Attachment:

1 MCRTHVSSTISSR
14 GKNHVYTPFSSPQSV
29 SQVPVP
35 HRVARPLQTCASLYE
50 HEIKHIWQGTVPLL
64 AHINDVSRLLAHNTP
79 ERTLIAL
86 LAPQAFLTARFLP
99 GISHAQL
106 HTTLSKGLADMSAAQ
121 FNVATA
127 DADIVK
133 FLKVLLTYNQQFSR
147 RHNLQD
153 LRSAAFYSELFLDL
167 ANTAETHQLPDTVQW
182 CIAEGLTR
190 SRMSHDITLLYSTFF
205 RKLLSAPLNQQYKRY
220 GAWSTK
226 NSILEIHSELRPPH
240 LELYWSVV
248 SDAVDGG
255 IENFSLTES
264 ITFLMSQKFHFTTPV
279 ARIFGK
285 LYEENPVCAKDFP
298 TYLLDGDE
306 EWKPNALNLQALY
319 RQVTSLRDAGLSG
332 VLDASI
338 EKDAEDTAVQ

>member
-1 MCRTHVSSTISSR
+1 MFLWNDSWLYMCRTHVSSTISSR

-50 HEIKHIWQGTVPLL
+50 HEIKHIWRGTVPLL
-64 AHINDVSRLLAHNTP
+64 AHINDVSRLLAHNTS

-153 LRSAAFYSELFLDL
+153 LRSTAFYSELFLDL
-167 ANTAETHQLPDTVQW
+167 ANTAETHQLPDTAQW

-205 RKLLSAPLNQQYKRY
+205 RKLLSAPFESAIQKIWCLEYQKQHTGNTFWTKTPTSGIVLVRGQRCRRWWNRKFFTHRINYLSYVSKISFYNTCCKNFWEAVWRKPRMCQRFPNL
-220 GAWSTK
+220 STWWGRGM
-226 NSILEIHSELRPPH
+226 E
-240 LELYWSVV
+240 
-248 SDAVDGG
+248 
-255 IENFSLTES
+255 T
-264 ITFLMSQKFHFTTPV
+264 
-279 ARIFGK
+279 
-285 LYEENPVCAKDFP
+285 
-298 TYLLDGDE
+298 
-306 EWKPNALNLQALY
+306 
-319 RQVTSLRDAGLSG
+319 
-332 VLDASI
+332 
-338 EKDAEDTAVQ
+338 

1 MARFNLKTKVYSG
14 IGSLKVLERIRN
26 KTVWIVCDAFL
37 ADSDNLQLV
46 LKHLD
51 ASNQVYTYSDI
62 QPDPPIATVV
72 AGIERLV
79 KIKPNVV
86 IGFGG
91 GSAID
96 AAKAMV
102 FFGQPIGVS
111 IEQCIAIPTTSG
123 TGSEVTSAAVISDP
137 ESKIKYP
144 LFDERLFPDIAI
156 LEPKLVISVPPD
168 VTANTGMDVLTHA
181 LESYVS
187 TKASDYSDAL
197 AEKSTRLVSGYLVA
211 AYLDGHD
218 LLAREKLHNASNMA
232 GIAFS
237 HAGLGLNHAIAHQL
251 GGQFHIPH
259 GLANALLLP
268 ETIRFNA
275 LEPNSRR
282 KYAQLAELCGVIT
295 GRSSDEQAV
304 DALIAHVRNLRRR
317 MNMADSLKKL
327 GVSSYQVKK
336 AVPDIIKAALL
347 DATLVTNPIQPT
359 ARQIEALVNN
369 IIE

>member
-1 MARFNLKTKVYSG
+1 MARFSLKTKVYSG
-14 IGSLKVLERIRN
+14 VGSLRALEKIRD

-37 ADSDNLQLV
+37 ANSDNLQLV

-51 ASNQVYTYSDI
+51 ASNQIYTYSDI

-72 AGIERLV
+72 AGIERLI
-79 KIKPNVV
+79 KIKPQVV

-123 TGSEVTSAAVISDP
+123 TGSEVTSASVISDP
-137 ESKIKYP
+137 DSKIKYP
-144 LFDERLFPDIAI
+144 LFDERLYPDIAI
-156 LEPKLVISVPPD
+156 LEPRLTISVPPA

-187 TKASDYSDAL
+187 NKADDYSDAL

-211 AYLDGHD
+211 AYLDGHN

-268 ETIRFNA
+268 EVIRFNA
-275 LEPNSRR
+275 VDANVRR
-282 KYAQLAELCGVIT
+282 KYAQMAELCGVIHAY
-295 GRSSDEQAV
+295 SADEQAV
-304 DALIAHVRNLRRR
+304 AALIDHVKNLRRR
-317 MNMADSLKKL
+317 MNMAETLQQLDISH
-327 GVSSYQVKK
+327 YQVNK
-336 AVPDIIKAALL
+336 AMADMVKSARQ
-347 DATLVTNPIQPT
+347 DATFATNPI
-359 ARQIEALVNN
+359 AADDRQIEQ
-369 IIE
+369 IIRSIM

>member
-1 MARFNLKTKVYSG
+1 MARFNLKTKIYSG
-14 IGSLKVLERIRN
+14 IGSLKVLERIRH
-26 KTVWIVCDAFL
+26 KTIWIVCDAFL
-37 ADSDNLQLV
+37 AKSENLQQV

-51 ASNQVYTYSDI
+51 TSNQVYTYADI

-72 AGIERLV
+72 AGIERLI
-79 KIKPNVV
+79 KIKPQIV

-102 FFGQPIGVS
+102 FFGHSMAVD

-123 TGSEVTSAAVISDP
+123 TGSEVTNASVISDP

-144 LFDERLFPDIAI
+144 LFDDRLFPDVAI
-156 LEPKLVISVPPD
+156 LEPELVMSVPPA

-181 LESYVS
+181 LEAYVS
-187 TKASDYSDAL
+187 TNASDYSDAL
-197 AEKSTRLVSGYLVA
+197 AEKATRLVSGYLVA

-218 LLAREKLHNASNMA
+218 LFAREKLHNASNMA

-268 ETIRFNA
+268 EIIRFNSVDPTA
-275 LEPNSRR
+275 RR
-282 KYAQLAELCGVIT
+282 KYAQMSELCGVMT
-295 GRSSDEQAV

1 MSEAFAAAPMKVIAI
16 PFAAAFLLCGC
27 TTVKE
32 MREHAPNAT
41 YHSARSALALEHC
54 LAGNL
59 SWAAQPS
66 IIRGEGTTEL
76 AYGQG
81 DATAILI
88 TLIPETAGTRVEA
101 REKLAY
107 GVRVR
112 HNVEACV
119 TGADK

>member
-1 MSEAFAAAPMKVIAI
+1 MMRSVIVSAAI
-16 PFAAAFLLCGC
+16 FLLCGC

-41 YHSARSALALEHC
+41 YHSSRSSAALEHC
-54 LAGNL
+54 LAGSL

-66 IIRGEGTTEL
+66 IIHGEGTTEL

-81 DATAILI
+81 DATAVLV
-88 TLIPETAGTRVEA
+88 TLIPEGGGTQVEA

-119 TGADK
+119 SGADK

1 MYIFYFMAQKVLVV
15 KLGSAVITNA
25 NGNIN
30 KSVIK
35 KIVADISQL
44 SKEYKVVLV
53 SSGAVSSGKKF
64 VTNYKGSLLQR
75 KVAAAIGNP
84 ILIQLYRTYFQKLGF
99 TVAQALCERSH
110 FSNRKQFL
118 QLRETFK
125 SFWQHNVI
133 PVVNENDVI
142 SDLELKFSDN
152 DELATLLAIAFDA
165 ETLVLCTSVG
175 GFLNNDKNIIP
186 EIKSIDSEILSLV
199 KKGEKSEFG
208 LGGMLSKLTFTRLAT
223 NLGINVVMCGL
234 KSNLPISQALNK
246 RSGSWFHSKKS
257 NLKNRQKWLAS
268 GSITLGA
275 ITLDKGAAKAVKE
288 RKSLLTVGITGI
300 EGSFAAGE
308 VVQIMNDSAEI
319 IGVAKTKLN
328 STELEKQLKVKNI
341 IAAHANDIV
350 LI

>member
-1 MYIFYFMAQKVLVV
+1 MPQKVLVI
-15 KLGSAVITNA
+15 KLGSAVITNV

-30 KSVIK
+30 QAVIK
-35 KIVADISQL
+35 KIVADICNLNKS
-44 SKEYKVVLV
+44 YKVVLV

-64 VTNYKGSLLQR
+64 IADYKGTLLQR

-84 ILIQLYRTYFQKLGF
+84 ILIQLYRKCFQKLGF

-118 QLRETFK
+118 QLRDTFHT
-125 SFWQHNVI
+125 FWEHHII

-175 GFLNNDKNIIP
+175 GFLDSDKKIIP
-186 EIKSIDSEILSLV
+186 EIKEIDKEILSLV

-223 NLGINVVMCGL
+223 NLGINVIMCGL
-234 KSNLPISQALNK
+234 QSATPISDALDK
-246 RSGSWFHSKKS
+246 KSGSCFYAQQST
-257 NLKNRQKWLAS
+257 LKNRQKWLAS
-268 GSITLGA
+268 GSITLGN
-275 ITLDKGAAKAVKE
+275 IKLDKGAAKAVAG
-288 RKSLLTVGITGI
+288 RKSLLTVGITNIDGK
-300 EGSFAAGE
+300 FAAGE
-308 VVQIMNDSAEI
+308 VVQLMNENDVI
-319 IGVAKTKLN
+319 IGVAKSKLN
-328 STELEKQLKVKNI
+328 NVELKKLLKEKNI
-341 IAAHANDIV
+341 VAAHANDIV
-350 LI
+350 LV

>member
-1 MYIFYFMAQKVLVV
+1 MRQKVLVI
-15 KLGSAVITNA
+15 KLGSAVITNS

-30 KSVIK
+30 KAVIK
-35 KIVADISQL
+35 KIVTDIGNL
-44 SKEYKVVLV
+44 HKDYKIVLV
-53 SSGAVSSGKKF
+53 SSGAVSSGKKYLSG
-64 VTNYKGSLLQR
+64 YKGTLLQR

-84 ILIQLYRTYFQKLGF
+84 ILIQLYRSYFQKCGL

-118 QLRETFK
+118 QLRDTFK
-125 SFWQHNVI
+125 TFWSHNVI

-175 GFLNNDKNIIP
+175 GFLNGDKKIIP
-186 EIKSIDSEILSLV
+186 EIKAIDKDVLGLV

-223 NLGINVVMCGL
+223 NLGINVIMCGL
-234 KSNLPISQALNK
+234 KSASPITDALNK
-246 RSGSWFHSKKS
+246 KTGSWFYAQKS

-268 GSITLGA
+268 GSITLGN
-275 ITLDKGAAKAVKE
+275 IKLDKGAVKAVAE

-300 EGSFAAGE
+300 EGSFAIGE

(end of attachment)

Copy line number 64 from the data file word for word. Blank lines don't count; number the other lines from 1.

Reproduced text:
-306 EWKPNALNLQALY